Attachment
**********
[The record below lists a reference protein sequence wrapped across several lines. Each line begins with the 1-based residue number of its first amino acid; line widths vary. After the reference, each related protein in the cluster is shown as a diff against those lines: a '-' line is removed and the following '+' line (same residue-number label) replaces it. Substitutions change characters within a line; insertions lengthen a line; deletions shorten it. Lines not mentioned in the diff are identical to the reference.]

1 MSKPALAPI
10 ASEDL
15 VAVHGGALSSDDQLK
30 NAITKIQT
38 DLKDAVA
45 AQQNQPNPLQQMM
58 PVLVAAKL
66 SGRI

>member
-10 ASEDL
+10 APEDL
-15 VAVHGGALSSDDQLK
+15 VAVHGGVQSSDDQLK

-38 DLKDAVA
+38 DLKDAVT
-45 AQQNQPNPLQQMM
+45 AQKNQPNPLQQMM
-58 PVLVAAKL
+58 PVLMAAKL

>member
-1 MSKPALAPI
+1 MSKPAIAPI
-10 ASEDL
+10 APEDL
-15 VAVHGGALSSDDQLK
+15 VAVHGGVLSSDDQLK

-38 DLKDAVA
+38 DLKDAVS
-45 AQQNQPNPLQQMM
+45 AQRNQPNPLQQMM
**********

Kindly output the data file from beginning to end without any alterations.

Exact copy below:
[The record below lists a reference protein sequence wrapped across several lines. Each line begins with the 1-based residue number of its first amino acid; line widths vary. After the reference, each related protein in the cluster is shown as a diff against those lines: a '-' line is removed and the following '+' line (same residue-number label) replaces it. Substitutions change characters within a line; insertions lengthen a line; deletions shorten it. Lines not mentioned in the diff are identical to the reference.]

1 MSKPALAPI
10 ASEDL
15 VAVHGGALSSDDQLK
30 NAITKIQT
38 DLKDAVA
45 AQQNQPNPLQQMM
58 PVLVAAKL
66 SGRI

>member
-10 ASEDL
+10 APEDL
-15 VAVHGGALSSDDQLK
+15 VAVHGGVQSSDDQLK

-38 DLKDAVA
+38 DLKDAVT
-45 AQQNQPNPLQQMM
+45 AQKNQPNPLQQMM
-58 PVLVAAKL
+58 PVLMAAKL

>member
-1 MSKPALAPI
+1 MSKPAIAPI
-10 ASEDL
+10 APEDL
-15 VAVHGGALSSDDQLK
+15 VAVHGGVLSSDDQLK

-38 DLKDAVA
+38 DLKDAVS
-45 AQQNQPNPLQQMM
+45 AQRNQPNPLQQMM